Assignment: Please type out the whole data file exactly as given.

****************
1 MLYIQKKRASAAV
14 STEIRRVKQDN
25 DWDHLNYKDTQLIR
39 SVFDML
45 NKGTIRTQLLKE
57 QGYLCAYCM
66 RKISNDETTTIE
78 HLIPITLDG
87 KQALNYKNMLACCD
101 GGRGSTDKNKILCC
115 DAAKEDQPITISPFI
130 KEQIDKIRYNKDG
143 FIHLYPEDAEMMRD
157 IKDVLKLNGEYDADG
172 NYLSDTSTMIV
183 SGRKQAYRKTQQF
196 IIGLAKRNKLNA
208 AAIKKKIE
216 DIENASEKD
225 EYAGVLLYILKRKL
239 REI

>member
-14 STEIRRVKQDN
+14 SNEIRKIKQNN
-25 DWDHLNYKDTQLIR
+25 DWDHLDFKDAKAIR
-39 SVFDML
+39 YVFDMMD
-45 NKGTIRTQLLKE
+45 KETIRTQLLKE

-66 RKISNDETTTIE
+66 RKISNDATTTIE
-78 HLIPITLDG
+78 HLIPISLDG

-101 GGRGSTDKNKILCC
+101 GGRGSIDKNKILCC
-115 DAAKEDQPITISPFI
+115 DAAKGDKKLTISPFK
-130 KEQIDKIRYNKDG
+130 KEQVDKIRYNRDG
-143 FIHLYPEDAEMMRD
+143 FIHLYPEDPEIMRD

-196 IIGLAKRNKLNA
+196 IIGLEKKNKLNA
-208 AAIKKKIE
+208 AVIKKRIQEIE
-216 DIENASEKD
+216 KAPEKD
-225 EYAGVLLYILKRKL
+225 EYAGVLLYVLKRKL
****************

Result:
1 MLYIQKKRASAAV
14 STEIRRVKQDN
25 DWDHLNYKDTQLIR
39 SVFDML
45 NKGTIRTQLLKE
57 QGYLCAYCM
66 RKISNDETTTIE
78 HLIPITLDG
87 KQALNYKNMLACCD
101 GGRGSTDKNKILCC
115 DAAKEDQPITISPFI
130 KEQIDKIRYNKDG
143 FIHLYPEDAEMMRD
157 IKDVLKLNGEYDADG
172 NYLSDTSTMIV
183 SGRKQAYRKTQQF
196 IIGLAKRNKLNA
208 AAIKKKIE
216 DIENASEKD
225 EYAGVLLYILKRKL
239 REI

>member
-14 STEIRRVKQDN
+14 SNEIRKIKQNN
-25 DWDHLNYKDTQLIR
+25 DWDHLDFKDAKAIR
-39 SVFDML
+39 YVFDMMD
-45 NKGTIRTQLLKE
+45 KETIRTQLLKE

-66 RKISNDETTTIE
+66 RKISNDATTTIE
-78 HLIPITLDG
+78 HLIPISLDG

-101 GGRGSTDKNKILCC
+101 GGRGSIDKNKILCC
-115 DAAKEDQPITISPFI
+115 DAAKGDKKLTISPFK
-130 KEQIDKIRYNKDG
+130 KEQVDKIRYNRDG
-143 FIHLYPEDAEMMRD
+143 FIHLYPEDPEIMRD

-196 IIGLAKRNKLNA
+196 IIGLEKKNKLNA
-208 AAIKKKIE
+208 AVIKKRIQEIE
-216 DIENASEKD
+216 KAPEKD
-225 EYAGVLLYILKRKL
+225 EYAGVLLYVLKRKL